After almost a year of not knowing when they could be together, they were finally given orders to the same duty station. Now they had new challenges to tackle.

For the first time in his life, Jared was a full–time parent. Christina’s daughter is adjusting to a two-parent home where they both share an equal role in raising and disciplining her.

“I’ve been trying to give him more of that responsibility in that role and just say whatever he says goes,” Christina said.

Jared wants to establish a good father/daughter relationship, with Christina’s support of his role helping to ease the adjustment.

“I appreciate that Christina always validates me and tells me ‘you’re doing a good job.’ It keeps me motivated,” he said.

One thing they did not do was leave their family cohesiveness to chance, so they attended premarital counseling.

“We went into this already knowing how we both wanted to parent. He knew what I expected and I knew what he expected,” Christina said.

And now the family will be adding a new member, a son, in July.

Throughout their time apart, they kept communication fluid and honest, sharing their hopes and frustrations without hesitation. This put the relationship in a healthy place during their entire transition.

Christina says for help and support if you’re are dealing with a similar situation, to find a military spouses club. Share your experiences and find others who have gone through the same thing.

Jared advises, above all, make sure that even when you get discouraged keep the communication strong. Also do your research so that you know what should be happening with job assignments.

When it comes to their parenting advice on blending a family, they simultaneously agree that the answer is patience.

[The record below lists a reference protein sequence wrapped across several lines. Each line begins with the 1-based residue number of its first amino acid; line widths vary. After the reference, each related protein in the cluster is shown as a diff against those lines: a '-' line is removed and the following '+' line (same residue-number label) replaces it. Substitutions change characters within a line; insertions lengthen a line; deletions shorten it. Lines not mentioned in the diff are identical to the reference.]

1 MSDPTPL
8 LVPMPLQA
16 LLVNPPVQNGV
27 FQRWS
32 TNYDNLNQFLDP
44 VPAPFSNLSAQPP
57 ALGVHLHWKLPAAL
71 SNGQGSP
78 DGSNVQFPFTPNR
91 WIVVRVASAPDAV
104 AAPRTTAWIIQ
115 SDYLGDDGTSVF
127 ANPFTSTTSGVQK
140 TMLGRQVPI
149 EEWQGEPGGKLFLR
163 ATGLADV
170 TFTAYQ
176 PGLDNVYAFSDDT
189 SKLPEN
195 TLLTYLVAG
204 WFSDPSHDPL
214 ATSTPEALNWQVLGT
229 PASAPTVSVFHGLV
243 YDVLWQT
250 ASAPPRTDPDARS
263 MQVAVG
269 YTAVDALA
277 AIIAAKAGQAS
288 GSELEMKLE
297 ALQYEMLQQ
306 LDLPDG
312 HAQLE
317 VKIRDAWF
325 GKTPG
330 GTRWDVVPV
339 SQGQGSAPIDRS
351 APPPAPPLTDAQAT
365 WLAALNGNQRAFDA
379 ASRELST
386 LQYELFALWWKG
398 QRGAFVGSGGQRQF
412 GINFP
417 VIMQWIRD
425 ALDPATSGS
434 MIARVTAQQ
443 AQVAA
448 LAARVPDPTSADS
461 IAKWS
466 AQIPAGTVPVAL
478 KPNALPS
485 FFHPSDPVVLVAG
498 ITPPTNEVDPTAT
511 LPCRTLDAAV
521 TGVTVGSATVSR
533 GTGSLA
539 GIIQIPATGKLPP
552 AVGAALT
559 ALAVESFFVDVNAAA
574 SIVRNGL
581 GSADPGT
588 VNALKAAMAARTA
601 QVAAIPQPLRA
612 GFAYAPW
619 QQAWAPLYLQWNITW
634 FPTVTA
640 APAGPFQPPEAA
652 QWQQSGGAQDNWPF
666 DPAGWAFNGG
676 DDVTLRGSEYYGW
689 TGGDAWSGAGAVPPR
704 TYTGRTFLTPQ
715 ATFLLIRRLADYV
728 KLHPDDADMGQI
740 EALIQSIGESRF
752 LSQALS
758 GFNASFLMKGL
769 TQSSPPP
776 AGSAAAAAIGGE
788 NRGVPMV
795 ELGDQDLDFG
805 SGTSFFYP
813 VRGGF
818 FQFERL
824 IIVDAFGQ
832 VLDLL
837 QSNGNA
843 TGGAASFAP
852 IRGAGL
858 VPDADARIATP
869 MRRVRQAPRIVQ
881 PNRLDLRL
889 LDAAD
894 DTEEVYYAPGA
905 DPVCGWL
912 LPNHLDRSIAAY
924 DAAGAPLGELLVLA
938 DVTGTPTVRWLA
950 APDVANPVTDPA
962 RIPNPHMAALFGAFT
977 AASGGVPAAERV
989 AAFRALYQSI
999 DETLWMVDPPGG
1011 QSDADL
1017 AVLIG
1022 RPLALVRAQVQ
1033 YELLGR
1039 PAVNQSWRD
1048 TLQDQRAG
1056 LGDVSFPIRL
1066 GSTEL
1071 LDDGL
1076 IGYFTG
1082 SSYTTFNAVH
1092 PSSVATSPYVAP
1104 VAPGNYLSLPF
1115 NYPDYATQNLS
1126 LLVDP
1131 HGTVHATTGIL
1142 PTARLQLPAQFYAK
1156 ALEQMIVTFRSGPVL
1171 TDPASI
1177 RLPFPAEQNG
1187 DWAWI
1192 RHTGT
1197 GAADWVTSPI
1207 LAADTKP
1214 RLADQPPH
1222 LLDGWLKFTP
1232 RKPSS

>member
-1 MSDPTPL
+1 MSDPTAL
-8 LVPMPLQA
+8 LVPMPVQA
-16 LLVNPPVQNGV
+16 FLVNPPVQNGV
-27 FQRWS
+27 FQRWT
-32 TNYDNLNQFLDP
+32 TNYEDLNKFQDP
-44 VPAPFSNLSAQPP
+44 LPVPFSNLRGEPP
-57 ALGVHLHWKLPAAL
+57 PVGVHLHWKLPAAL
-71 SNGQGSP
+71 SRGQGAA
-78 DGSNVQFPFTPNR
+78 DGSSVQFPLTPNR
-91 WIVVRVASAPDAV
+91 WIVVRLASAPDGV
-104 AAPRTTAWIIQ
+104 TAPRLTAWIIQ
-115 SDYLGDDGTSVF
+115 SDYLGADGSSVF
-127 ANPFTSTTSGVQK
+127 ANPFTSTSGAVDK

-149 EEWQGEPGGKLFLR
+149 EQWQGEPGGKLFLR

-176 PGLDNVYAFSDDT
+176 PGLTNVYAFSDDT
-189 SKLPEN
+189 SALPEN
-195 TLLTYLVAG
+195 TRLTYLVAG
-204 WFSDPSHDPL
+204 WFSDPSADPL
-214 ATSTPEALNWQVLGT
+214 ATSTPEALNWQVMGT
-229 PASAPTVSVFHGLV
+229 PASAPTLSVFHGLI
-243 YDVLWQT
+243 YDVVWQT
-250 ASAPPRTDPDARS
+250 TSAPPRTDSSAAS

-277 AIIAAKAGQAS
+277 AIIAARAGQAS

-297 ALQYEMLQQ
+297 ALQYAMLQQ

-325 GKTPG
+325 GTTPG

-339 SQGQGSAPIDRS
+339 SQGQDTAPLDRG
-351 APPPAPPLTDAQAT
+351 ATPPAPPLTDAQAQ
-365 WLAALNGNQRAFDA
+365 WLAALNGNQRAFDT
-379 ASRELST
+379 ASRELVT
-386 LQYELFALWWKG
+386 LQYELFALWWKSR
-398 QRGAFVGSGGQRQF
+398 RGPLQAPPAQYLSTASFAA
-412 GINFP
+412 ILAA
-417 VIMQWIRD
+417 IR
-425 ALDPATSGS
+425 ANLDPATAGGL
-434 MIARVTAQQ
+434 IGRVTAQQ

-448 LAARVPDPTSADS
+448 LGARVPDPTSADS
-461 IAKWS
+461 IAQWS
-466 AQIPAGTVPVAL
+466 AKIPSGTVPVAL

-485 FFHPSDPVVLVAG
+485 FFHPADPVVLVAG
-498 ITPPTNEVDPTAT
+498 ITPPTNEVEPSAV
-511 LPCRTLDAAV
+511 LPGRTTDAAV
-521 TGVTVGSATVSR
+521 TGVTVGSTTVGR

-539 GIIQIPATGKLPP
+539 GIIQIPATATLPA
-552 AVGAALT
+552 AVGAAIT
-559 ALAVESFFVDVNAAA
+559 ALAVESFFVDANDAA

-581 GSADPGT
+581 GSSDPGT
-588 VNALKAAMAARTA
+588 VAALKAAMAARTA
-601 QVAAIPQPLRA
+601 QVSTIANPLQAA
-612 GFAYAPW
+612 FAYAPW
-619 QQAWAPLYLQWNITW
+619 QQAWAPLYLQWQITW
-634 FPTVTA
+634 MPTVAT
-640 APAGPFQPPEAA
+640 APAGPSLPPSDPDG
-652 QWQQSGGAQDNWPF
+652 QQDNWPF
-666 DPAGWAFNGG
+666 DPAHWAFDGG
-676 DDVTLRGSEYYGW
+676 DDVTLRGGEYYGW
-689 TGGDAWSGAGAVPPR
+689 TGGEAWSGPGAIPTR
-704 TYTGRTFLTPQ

This article originally appeared on Military Families Magazine. Follow @MilFamiliesMag on Twitter.

Humor

The 13 funniest memes for the week of June 15th

Looks like troops will stop doing drills in South Korea and actually be pulled out of there. Great. Now every unit is going to get some Joe who was just stationed there that’ll constantly complain about how “South Korea was so much better” than their new unit — despite constantly talking sh*t while there.

It’s always the same lower-enlisted troop. You know the type. They’ll show up just barely in time for First Sergeant to call “fall in,” they’ll be hungover and smell like cigarettes at every formation, and it’s almost a guarantee that they’ll defend their sh*tty actions with a limp, “well, in my last unit…”

Have fun with that, NCOs. No one will blame you for tree-line counseling those fools.


The A-10 vs. F-35 showdown could happen this spring

(Meme via Amuse)

The A-10 vs. F-35 showdown could happen this spring

(Meme via Disgruntled Vets)

Mindless detail where you can joke with your buddies or being stuck in a training meeting, listening to how the good idea fairy will reshape the unit?

Tough call.

The A-10 vs. F-35 showdown could happen this spring

NCOs’ eyes are like the dinosaurs’. They can’t see you unless you move.

I learned it from Jurassic Park, so it has to be true.

The A-10 vs. F-35 showdown could happen this spring

(Meme via Valhalla Wear)

The A-10 vs. F-35 showdown could happen this spring
The A-10 vs. F-35 showdown could happen this spring

(Meme via ASMDDS)

The A-10 vs. F-35 showdown could happen this spring

(Meme via Gunner Boy)

The A-10 vs. F-35 showdown could happen this spring

(Meme via Military Memes)

The A-10 vs. F-35 showdown could happen this spring

(Meme via Army as F*ck)

There’s a massive difference between being a “five-jump chump” and having your mustard stain.

Which basically cuts out every staff officer who wanted to impress the commander.

The A-10 vs. F-35 showdown could happen this spring

(Meme via the Salty Soldier)

The A-10 vs. F-35 showdown could happen this spring

(Meme via Pop Smoke)

The A-10 vs. F-35 showdown could happen this spring

(Meme via Pop Smoke)

The A-10 vs. F-35 showdown could happen this spring